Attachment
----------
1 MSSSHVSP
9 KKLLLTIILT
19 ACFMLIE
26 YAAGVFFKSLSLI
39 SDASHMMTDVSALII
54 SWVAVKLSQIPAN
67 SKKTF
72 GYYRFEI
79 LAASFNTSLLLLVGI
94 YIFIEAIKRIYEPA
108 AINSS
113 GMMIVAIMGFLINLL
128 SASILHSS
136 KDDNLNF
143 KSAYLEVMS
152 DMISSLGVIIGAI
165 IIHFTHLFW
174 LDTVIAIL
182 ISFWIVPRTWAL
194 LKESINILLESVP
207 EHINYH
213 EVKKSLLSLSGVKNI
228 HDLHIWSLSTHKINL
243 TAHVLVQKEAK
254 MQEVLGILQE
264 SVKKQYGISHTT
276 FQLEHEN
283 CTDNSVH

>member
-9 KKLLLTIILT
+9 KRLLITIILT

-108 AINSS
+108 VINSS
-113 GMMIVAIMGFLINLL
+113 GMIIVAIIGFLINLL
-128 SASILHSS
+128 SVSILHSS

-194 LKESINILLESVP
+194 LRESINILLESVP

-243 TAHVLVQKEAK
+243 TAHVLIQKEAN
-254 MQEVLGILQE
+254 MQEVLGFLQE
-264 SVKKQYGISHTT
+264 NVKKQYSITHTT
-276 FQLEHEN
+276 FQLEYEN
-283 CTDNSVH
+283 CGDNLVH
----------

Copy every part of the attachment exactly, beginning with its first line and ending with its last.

1 MSSSHVSP
9 KKLLLTIILT
19 ACFMLIE
26 YAAGVFFKSLSLI
39 SDASHMMTDVSALII
54 SWVAVKLSQIPAN
67 SKKTF
72 GYYRFEI
79 LAASFNTSLLLLVGI
94 YIFIEAIKRIYEPA
108 AINSS
113 GMMIVAIMGFLINLL
128 SASILHSS
136 KDDNLNF
143 KSAYLEVMS
152 DMISSLGVIIGAI
165 IIHFTHLFW
174 LDTVIAIL
182 ISFWIVPRTWAL
194 LKESINILLESVP
207 EHINYH
213 EVKKSLLSLSGVKNI
228 HDLHIWSLSTHKINL
243 TAHVLVQKEAK
254 MQEVLGILQE
264 SVKKQYGISHTT
276 FQLEHEN
283 CTDNSVH

>member
-9 KKLLLTIILT
+9 KRLLITIILT

-108 AINSS
+108 VINSS
-113 GMMIVAIMGFLINLL
+113 GMIIVAIIGFLINLL
-128 SASILHSS
+128 SVSILHSS

-194 LKESINILLESVP
+194 LRESINILLESVP

-243 TAHVLVQKEAK
+243 TAHVLIQKEAN
-254 MQEVLGILQE
+254 MQEVLGFLQE
-264 SVKKQYGISHTT
+264 NVKKQYSITHTT
-276 FQLEHEN
+276 FQLEYEN
-283 CTDNSVH
+283 CGDNLVH